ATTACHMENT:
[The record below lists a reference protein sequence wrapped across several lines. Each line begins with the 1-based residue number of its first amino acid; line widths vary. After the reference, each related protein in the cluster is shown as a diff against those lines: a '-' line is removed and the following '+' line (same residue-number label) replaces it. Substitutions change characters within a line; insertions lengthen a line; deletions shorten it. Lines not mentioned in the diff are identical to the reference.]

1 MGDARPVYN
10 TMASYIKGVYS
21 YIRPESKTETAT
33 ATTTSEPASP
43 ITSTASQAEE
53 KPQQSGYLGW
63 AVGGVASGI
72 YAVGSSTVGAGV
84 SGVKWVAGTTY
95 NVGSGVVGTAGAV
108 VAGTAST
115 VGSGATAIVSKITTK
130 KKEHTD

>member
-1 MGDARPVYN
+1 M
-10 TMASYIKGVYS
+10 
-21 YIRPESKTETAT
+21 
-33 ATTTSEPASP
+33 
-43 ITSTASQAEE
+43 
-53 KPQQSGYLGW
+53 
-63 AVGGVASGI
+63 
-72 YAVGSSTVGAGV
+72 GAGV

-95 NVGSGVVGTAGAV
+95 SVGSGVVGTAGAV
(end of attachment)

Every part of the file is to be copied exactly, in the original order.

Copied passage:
[The record below lists a reference protein sequence wrapped across several lines. Each line begins with the 1-based residue number of its first amino acid; line widths vary. After the reference, each related protein in the cluster is shown as a diff against those lines: a '-' line is removed and the following '+' line (same residue-number label) replaces it. Substitutions change characters within a line; insertions lengthen a line; deletions shorten it. Lines not mentioned in the diff are identical to the reference.]

1 MGDARPVYN
10 TMASYIKGVYS
21 YIRPESKTETAT
33 ATTTSEPASP
43 ITSTASQAEE
53 KPQQSGYLGW
63 AVGGVASGI
72 YAVGSSTVGAGV
84 SGVKWVAGTTY
95 NVGSGVVGTAGAV
108 VAGTAST
115 VGSGATAIVSKITTK
130 KKEHTD

>member
-1 MGDARPVYN
+1 M
-10 TMASYIKGVYS
+10 
-21 YIRPESKTETAT
+21 
-33 ATTTSEPASP
+33 
-43 ITSTASQAEE
+43 
-53 KPQQSGYLGW
+53 
-63 AVGGVASGI
+63 
-72 YAVGSSTVGAGV
+72 GAGV

-95 NVGSGVVGTAGAV
+95 SVGSGVVGTAGAV